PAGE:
Hipsters Are Taking Over This Bangkok Neighborhood — and You're Going to Want to Try Their Cocktails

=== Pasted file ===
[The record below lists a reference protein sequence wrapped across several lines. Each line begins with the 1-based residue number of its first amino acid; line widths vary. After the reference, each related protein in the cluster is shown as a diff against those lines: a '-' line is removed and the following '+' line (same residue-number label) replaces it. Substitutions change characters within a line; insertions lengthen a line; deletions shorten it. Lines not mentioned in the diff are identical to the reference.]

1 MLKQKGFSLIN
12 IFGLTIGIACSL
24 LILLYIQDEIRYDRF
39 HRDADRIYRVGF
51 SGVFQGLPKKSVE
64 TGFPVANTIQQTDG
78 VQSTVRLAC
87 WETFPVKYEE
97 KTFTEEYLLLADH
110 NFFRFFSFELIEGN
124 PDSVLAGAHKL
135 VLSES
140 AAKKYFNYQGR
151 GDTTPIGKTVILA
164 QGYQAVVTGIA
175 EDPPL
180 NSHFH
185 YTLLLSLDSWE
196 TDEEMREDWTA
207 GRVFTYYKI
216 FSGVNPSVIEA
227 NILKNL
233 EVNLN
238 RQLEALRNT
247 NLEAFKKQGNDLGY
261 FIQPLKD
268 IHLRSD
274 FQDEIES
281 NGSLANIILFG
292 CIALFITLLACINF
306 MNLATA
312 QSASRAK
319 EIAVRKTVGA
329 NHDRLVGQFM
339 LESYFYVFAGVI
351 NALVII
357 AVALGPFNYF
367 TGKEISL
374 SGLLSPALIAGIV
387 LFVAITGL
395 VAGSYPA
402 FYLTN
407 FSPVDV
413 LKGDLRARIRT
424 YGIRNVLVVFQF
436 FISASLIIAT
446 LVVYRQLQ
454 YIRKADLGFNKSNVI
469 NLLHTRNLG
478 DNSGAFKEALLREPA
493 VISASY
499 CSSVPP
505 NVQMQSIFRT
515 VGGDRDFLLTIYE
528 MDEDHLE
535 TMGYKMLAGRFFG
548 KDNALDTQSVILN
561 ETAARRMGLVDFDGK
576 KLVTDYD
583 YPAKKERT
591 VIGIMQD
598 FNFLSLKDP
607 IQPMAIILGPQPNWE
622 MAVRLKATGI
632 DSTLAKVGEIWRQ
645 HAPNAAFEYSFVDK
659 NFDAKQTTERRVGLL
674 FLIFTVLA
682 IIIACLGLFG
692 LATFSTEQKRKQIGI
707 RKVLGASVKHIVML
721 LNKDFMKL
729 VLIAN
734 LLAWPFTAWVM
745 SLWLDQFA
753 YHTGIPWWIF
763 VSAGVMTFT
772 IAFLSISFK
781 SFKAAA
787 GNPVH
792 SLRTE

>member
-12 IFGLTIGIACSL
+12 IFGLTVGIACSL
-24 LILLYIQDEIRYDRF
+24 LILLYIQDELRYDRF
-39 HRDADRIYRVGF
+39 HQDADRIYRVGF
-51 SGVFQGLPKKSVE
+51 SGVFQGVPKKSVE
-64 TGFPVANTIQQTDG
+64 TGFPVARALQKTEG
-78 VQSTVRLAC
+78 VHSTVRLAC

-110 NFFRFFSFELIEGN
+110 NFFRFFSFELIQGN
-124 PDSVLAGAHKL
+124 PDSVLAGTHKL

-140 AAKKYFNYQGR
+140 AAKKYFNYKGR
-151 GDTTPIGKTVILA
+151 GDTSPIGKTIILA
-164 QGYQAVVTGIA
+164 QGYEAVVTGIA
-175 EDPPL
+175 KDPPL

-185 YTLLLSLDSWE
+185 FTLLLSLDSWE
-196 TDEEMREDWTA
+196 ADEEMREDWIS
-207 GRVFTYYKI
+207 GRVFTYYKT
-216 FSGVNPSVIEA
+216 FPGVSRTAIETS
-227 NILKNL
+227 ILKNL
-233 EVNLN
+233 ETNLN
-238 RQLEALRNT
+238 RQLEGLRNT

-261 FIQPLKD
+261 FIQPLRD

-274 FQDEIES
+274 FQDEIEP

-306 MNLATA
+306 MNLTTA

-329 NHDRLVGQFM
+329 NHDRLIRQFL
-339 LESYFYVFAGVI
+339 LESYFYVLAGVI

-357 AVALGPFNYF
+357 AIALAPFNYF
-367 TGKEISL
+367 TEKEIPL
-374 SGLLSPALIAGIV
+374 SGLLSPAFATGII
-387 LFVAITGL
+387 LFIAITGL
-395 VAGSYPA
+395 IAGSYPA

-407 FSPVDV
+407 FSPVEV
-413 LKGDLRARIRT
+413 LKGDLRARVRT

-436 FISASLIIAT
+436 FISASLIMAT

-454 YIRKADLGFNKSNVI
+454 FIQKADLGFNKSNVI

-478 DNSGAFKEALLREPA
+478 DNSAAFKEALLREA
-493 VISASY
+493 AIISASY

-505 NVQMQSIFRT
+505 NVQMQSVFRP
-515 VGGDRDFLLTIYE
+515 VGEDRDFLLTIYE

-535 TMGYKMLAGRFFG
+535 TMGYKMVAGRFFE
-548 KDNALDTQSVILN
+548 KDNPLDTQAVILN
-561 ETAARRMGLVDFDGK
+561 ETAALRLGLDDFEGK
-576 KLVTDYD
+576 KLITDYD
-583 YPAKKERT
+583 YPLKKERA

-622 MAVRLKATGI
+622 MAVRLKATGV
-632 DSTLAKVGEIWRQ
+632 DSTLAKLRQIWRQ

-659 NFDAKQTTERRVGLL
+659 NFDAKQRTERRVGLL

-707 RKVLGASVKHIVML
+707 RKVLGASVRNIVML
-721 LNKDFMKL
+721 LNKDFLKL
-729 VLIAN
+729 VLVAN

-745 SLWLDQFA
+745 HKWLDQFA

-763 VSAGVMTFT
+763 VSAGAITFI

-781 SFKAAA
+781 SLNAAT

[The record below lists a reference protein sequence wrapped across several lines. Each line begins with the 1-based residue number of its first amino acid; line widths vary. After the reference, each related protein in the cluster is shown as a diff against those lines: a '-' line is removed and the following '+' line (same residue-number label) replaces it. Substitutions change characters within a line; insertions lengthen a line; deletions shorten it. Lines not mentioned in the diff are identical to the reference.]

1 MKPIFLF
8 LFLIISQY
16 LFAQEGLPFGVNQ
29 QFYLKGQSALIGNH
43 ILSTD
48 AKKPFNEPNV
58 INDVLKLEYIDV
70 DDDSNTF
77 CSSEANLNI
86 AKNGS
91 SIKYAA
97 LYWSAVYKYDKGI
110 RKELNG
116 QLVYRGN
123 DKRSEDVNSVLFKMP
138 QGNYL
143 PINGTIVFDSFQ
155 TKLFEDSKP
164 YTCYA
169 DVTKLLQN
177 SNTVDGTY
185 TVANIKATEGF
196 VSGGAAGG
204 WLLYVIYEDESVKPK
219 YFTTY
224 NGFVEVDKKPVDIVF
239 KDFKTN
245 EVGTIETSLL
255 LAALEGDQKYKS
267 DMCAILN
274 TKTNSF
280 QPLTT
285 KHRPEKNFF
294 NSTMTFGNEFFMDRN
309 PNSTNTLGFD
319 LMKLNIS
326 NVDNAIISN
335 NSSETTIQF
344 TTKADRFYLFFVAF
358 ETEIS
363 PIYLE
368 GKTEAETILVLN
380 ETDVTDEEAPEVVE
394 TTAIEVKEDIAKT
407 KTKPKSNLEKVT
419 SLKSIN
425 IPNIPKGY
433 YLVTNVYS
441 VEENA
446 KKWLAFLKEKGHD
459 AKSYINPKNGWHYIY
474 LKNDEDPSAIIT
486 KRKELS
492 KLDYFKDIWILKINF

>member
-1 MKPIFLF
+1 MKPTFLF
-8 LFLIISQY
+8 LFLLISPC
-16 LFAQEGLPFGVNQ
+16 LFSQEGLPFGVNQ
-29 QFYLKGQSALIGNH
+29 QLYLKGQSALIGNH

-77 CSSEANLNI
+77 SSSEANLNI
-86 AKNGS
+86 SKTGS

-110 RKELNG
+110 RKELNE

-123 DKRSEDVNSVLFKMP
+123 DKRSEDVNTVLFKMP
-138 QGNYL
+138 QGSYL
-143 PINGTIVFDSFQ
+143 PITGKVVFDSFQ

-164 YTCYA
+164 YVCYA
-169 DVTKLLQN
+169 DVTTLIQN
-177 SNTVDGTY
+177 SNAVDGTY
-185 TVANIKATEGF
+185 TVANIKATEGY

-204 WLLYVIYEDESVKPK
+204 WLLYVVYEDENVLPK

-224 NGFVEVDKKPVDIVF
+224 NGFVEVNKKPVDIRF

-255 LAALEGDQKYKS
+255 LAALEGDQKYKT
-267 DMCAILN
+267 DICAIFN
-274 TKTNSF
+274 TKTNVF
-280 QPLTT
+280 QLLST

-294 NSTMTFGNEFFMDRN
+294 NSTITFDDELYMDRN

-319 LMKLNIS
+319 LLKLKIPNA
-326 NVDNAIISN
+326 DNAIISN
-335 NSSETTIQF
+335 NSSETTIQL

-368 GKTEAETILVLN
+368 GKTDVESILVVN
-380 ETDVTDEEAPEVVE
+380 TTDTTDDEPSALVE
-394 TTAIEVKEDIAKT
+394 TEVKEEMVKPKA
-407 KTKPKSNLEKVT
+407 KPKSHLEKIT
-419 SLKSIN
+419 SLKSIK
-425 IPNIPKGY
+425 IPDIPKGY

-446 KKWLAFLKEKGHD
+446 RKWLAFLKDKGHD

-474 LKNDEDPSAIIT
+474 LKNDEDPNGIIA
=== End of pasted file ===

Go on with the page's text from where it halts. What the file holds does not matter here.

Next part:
Travel and Leisure - Sat, 06/16/2018 - 12:31